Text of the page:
Thursday 8 June 2023

Evocatio - how to entice a goddess by Elisabeth Storrs

The third novel in my A Tale of Ancient Rome saga is entitled Call to Juno. It is set in the final year of a ten year siege between the Etruscan city of Veii and the nascent Republican Rome in 396 BC. These cities were situated only 12 miles apart across the Tiber River but the differences in their societies were marked. The Etruscans were sophisticated and cosmopolitan with trading links extending across the Mediterranean whereas Roman society was insular, warlike and agrarian. Accordingly, by crossing a strip of water, it was like moving from somewhere akin to the Dark Ages into the Renaissance. 

There were many contrasts between these enemy societies but interestingly the pantheons they worshipped contained the same gods with different names. One such Etruscan deity was Uni, called Juno by the Romans. Her counterpart in Greece was Hera. Most modern readers know this goddess as the consort of the king of the gods, namely, Jupiter (Roman), Tinia (Etruscan) or Zeus (Greek.) And the divine spouses were included in a holy triad with Minerva in all three cultures. 

Wedding of Juno - Pompeii 

In Rome, Juno held many roles and was worshipped in many guises. She must have been extremely busy given all her functions! As the goddess of marriage, she protected a bride in her role as Juno Pronuba or Cinxia ‘she who loosens the girdle.’ She was also a mother goddess and protector of children. As Juno Lucina, she looked over women in childbirth, bringing light to the newborn. As she was associated with new beginnings, her sacred day was the Kalends or first day of the month. Juno Lucina was celebrated in the Matronalia festival on 1 March, the first day of spring in the old Roman calendar. On that day matrons and their husbands visited the temple, laid flower wreaths, and prayed for the protection of their marriages by sacrificing lambs and cattle. The wives would undo their belts and loosen their hair to encourage Juno to also loosen their wombs and bless them with children. Husbands would give them presents, and female slaves were provided with special meals and excused from work. 

This gentler aspect of Juno’s nature was contrasted with her role as a warrioress. Juno Sospita or ‘the Saviour’ was a special guardian of Rome in times of war. She wore a horned goatskin helmet and carried a shield and spear. As Juno Moneta, she was the protector of ‘funds.’ Coins were minted in her temple on the citadel on the Capitoline Hill.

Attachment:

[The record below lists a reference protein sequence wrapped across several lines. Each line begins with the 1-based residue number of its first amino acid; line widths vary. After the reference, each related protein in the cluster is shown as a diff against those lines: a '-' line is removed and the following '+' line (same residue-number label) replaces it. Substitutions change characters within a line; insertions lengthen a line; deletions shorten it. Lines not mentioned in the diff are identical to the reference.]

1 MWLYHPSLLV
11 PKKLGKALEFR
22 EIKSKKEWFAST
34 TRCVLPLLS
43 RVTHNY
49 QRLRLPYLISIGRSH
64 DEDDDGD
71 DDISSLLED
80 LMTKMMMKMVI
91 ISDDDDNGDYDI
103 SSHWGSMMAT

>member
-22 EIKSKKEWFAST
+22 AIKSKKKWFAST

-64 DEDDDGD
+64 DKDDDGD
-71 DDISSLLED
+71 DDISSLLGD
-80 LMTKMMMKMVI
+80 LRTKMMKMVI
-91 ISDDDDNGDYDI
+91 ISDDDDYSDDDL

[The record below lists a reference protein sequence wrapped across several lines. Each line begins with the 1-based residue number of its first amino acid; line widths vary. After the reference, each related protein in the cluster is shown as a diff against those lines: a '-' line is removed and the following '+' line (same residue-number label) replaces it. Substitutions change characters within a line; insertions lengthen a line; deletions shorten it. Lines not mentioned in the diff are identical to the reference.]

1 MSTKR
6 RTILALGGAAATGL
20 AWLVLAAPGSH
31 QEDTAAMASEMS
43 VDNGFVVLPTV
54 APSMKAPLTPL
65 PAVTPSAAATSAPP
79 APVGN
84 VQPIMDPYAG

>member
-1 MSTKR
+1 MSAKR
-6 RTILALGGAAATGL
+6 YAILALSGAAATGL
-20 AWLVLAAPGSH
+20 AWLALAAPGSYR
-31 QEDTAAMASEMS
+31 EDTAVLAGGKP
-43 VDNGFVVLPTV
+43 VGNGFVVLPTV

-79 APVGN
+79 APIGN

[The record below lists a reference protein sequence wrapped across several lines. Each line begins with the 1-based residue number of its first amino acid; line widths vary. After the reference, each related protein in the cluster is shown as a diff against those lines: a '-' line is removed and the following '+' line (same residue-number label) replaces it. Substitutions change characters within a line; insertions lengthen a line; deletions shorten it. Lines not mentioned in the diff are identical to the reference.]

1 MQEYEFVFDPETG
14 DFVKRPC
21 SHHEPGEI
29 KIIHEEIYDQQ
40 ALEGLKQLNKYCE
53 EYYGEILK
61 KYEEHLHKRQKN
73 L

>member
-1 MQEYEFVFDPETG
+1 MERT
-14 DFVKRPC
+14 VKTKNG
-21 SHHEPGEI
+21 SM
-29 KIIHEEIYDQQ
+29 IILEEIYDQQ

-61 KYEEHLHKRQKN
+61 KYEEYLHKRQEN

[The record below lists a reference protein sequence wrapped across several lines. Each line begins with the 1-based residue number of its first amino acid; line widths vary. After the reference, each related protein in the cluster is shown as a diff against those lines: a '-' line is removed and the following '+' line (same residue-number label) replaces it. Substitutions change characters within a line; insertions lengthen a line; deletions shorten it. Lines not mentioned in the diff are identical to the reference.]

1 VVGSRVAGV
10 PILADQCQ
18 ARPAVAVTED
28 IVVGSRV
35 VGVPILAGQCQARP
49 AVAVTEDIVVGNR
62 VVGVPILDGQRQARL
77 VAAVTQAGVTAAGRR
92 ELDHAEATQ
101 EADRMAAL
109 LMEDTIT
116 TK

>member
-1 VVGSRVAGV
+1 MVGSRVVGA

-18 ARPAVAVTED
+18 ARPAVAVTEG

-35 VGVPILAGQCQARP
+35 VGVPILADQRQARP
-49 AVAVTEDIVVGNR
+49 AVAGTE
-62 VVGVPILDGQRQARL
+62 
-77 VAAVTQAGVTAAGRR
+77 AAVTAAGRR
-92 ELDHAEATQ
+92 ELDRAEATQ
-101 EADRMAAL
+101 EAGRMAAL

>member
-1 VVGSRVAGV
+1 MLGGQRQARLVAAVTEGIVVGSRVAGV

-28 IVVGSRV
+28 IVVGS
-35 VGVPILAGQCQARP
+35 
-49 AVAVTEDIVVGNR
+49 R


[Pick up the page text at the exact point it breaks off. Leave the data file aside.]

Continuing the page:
Etruscan Uni

The historian, Livy, states that in 396 BCE, the dictator, Marcus Furius Camillus called to Veii’s guardian, the Etruscan Uni, to forsake her city with the promise of building a new temple especially for her in Rome. This was the first example of the practice known as an ‘evocatio’ or calling forth by which a Roman general lured the tutelary deity of a foreign city to Rome through the promise of games and honours. The fear was the guardian spirit would take revenge if they didn’t continue to receive due respect. There was also fear sacrilege would be committed by taking a god prisoner. And so, in return for betraying their home city, the divinity was granted a new seat in Rome so they would consider bestowing grace upon the hospitable city of their victors. Romans were similarly concerned the tables might be turned on them by their foes. Great care was taken to ensure the name of their own tutelary god was not revealed lest an evocatio was performed. 

The Etruscan Uni was borne by Camillus to Rome as ‘Juno Regina’ - the Queen - and housed her in a temple on the Aventine Hill. There is dispute, however, as to whether she was an ancient Latin goddess already known to the Romans or was only introduced to the pantheon after the dictator wooed her. Confusion arises because Juno Regina is spoken of as one of the Capitoline Triad in the times of the Etruscan kings who ruled Rome prior to 575 BCE. As such Jupiter, Juno and Minerva were each reputed to have cells within the Great Temple of Jupiter on the Capitoline Hill long before the siege of Veii. 

This conjecture fuelled my interest in how divinities have their own origins and histories. Yet the fact Camillus built Juno Regina’s temple on the Aventine Hill may be proof that she was indeed introduced to Rome rather being an already established manifestation of the deity. My research revealed that, although Rome adopted foreign cults, alien gods were not allowed within the city’s holy boundary ie pomerium. The pomerium, however, did not always fall within the footprint of Rome’s city wall. This is the case with the Aventine Hill. Presumably Camillus built the temple for Juno Regina there rather than on the Capitoline because Uni was a foreign deity. Hence the traitorous Veientane goddess was unable to truly place a footstep in Rome’s sacred territory. 

Tanit from Spain

Another cruel evocatio recorded by the historian, Macrobius, was the call to Juno Caelestis of Carthage in 146 BCE. She was a manifestation of the Carthiginian goddess, Tanit, the tutelary deity of the city. The razing of the city and slaughter of those people is a bloody history. There is no reference, however, as to whether a temple was dedicated in Rome to the Carthaginian goddess after her treachery. 

By the time of the Empire, the custom of evocatio was not as prevalent presumably because the number of conquests would result in a plethora of temples needing to be built in Rome. Nevertheless, the Romans assimilation into its own culture of the religions and cults of its conquered peoples continued. There was no longer any need to ask deities to make the journey to Rome! 

Elisabeth Storrs is the author of the A Tale of Ancient Rome saga, and the founder of the Historical Novel Society Australasia. More information can be found at her website 

Images are courtesy of Wikimedia Commons

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